With these remarks, Elon Musk brought down the entire Electric Vehicle industry down.
Elon Musk announced six months ago that he would no longer participate in investor conference calls unless he had “something important” to discuss. He should’ve stuck to his guns and carried out his plan.
After missing Tesla’s third-quarter call, he returned on Wednesday to address the company’s historic fourth-quarter results and revenue.
Despite Tesla’s positive financial results, his statements on the conference call this week alarmed investors.
On Thursday, Tesla (TSLA) suffered its worst day in months, falling 11.6 percent and dragging other EV stocks down with it.
Musk concentrated his remarks on Tesla’s supply chain troubles, which had harmed the company significantly less than other automakers.
Although Musk stated that Tesla is on track to achieve “comfortably above 50% growth in 2022” and that the chip shortage is “better than last year,” he also stated that the supply chain issue “remains a concern that could delay the deployment of new vehicles that were expected as soon as this year.”
He stated that the Cybertruck, Tesla’s first pickup, as well as a new Roadster and a semi-truck, will be delayed until at least 2023.
He expressed his hope that Tesla will be successful “Hopefully next year, we’ll be able to put those into production. That is very likely the case.”
Tesla investors didn’t want to hear it, especially as the rivalry heats up: Rivian, an upstart electric vehicle manufacturer, is already producing and marketing its electric pickup, which was just named Truck of the Year by Motor Trend.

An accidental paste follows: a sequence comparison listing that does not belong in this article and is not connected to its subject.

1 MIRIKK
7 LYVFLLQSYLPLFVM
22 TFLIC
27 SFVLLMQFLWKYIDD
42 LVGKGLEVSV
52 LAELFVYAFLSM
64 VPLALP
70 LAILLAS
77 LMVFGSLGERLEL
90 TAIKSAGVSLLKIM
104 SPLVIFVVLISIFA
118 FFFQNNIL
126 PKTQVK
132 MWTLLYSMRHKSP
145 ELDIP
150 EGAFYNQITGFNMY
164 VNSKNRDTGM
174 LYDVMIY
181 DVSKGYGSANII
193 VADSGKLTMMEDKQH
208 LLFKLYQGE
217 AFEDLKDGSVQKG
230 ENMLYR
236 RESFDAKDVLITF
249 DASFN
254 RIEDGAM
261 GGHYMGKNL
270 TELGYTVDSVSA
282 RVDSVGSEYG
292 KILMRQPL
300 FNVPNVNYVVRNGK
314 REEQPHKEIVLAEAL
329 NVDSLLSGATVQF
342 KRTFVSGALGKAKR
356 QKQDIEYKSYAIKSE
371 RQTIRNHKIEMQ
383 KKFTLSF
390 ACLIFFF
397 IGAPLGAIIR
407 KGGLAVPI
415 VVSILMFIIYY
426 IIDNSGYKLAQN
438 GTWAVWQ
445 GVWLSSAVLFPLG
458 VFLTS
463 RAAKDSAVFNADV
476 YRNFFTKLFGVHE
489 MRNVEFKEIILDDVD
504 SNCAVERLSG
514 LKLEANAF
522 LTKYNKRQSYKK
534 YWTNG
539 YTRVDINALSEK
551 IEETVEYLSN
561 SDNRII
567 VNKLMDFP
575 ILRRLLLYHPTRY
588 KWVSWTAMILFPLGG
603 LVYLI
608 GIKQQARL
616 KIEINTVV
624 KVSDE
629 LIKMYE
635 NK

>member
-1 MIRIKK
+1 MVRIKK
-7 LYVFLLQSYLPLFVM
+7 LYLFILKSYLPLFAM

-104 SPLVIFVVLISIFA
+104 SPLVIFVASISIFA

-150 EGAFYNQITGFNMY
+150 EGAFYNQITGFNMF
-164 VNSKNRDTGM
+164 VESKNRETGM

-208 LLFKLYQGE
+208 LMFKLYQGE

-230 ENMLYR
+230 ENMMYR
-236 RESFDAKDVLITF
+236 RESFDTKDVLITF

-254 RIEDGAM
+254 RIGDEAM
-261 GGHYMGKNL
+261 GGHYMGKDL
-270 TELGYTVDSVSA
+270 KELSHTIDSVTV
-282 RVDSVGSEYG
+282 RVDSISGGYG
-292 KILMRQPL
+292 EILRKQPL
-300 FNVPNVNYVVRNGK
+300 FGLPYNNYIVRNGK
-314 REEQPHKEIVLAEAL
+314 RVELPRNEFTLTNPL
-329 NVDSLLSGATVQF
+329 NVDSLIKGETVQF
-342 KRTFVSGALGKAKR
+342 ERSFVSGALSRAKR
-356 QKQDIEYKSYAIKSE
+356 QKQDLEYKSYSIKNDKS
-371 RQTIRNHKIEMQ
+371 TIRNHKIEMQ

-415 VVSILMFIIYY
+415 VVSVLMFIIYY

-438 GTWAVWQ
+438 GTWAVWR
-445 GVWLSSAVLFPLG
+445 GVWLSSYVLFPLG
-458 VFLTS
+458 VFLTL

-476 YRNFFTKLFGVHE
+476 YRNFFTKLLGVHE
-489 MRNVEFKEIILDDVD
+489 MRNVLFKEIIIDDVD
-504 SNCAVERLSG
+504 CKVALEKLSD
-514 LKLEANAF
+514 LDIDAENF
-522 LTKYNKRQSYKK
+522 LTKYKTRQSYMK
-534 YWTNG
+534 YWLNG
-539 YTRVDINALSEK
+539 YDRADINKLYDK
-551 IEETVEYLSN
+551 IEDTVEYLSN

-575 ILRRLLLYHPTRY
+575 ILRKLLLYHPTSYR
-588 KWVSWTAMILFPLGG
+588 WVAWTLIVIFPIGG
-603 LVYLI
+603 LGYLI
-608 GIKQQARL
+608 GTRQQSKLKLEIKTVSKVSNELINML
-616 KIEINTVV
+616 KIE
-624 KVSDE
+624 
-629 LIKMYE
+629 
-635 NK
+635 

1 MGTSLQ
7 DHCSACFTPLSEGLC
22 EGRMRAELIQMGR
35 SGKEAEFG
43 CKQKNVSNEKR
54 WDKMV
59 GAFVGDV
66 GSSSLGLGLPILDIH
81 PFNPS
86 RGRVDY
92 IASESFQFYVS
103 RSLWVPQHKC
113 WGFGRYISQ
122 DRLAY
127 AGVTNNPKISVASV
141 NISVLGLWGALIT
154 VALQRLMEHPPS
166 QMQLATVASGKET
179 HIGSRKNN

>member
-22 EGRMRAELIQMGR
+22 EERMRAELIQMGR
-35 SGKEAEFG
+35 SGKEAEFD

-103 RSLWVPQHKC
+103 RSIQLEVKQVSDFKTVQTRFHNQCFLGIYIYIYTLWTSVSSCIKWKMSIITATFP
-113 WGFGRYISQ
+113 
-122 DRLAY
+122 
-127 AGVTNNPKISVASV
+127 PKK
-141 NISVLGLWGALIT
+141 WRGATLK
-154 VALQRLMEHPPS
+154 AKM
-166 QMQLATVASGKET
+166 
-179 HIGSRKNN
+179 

Ford (F) aims to begin production of the F-150 Lightning EV in the spring, with a target of 80,000 trucks per year to match significant pre-orders.
GM stated this week that it will begin producing electric versions of its Silverado and Sierra pickup trucks in 2024.
These comments Elon Musk made on the phone angered many Wall Analysts.
Musk made no mention of the situation at other EV companies in his remarks.
However, all pure-play EV stocks dropped substantially on Thursday.
Rivian was down 10.5 percent, Lucid was down 14.1 percent, and Chinese EV producer Nio (NIO) was down 6.8 percent in the US.
Musk’s comments, according to Ives, aroused concerns that if a large EV manufacturer like Tesla is having troubles, its smaller upstart competitors may be suffering even more.
Despite the sell-off, which continued on Friday, Tesla’s shares are worth more than the combined market capitalization of the world’s top ten automakers.
Ives said that the investors wanted confidence from Musk, instead, all they got was him talking about supply chain and robots.
Musk’s remarks on the call contrasted sharply with Apple (AAPL) CEO Tim Cook’s performance on the company’s call on Thursday evening.
Cook, like almost every other manufacturing company on the planet, had very excellent fourth-quarter numbers to report and is grappling with supply concerns.